Robotic massages available from metal man

Would you stick your head in here on the promise of a relaxing massage?

Next time your curiosity is piqued by one of those street-corner calls of 'Fancy a massage?' just remember to bring along a can of WD-40, lest your would-be manipulator turn out to be more machine than masseuse.

The likelihood of that happening is, admittedly, small but it is at least more than science fiction now that Japan's Waseda University has come up with a massage-giving robot.

Medical applications

The WAO-1 robot was originally designed by Atsuo Takanishi to help in the rehabilitation of people with jaw-related medical conditions that required massage, but it soon became clear the machine was capable of a whole lot more.

From next month WAO-1 will begin trials in which its golf-ball-like appendages will be rolling over the faces of volunteers in Tokyo in a bid to help them relax and feel better. The balls interact with half a dozen sensors in the robot's arms and are controlled by massage-simulating software.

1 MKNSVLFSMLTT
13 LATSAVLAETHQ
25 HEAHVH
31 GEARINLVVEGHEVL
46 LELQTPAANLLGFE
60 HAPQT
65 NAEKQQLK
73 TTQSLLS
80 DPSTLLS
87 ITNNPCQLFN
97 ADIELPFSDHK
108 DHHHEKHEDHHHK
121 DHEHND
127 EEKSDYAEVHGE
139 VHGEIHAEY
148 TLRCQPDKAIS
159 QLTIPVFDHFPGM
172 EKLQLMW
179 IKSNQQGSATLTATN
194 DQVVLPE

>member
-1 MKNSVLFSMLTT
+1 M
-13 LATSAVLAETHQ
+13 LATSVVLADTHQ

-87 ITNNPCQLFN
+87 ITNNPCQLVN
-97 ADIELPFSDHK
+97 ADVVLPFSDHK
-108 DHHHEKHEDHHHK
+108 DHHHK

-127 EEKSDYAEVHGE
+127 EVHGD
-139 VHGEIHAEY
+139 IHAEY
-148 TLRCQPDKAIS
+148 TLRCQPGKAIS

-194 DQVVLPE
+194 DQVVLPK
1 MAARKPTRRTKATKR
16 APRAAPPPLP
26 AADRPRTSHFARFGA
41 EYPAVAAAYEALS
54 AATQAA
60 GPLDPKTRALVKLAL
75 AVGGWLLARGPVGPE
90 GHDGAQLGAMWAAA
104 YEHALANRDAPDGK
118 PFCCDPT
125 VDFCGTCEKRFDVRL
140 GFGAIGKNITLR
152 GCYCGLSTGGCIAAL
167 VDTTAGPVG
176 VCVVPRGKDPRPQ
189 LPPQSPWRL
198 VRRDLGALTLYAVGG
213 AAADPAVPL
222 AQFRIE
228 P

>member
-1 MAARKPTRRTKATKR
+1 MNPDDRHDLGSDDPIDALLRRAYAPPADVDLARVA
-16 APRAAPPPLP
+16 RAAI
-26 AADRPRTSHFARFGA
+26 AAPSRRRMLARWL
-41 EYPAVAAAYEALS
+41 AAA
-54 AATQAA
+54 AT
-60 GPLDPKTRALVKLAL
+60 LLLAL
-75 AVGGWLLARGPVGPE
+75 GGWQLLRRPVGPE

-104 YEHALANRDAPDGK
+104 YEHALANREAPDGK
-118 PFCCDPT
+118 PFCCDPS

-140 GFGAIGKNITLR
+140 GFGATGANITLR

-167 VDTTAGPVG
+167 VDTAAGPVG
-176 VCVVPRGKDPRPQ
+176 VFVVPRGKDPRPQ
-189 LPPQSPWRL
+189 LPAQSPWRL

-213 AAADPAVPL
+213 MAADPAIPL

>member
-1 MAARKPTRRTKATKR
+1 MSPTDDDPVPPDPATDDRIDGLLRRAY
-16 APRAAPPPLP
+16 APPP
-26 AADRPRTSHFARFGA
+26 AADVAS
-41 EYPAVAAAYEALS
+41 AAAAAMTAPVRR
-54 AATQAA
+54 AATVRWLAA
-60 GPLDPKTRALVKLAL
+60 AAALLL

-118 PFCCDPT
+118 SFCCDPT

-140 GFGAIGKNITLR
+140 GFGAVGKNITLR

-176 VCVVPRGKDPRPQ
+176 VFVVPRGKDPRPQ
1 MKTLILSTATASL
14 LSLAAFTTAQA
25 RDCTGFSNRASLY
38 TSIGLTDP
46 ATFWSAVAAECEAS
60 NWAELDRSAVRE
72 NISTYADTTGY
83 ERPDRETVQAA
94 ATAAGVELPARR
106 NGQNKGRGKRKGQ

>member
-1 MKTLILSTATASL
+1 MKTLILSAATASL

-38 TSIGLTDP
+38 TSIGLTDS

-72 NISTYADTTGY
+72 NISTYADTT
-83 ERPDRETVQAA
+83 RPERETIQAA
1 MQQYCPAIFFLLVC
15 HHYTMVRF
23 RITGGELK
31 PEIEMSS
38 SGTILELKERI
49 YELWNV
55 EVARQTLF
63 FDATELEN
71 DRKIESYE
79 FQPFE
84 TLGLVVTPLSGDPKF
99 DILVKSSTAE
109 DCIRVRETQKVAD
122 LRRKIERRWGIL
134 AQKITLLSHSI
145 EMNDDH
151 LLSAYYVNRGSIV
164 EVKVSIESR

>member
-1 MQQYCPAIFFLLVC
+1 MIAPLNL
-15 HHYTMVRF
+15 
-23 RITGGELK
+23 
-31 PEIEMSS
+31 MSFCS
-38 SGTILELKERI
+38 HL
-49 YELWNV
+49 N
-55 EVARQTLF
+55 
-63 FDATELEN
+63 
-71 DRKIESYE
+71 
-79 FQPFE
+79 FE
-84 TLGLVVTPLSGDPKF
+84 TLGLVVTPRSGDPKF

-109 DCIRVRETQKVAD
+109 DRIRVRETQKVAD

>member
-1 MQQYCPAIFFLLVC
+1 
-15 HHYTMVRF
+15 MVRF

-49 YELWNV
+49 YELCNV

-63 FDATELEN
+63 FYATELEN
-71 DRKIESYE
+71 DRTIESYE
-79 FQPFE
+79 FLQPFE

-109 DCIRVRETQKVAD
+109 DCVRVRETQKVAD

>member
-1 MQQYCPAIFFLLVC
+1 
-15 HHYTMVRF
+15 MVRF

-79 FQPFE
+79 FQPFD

Approval looming

If approved by the Japanese government's dedicated robot-safety panel (really), WAO-1 is sure to appear in spa resorts and beauty parlours nationwide within a few years.

Incidentally, don't get too excited and book a ticket to Tokyo after reading about the shampoo robot mentioned in the linked story - it's really just a glorified basin that has barely been seen in Japan. Our hardworking hairdressers are safe for now.

J Mark Lytle was an International Editor for TechRadar, based out of Tokyo, who now works as a Script Editor, Consultant at NHK, the Japan Broadcasting Corporation. Writer, multi-platform journalist, all-round editorial and PR consultant with many years' experience as a professional writer, their bylines include CNN, Snap Media and IDG.